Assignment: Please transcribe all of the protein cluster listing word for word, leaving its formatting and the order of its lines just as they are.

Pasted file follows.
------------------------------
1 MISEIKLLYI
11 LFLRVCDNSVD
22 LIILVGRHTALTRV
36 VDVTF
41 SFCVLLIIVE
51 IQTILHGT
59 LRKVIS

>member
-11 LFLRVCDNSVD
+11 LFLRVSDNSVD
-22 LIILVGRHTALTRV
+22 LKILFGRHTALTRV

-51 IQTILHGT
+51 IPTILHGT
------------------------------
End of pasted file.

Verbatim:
1 MISEIKLLYI
11 LFLRVCDNSVD
22 LIILVGRHTALTRV
36 VDVTF
41 SFCVLLIIVE
51 IQTILHGT
59 LRKVIS

>member
-11 LFLRVCDNSVD
+11 LFLRVSDNSVD
-22 LIILVGRHTALTRV
+22 LKILFGRHTALTRV

-51 IQTILHGT
+51 IPTILHGT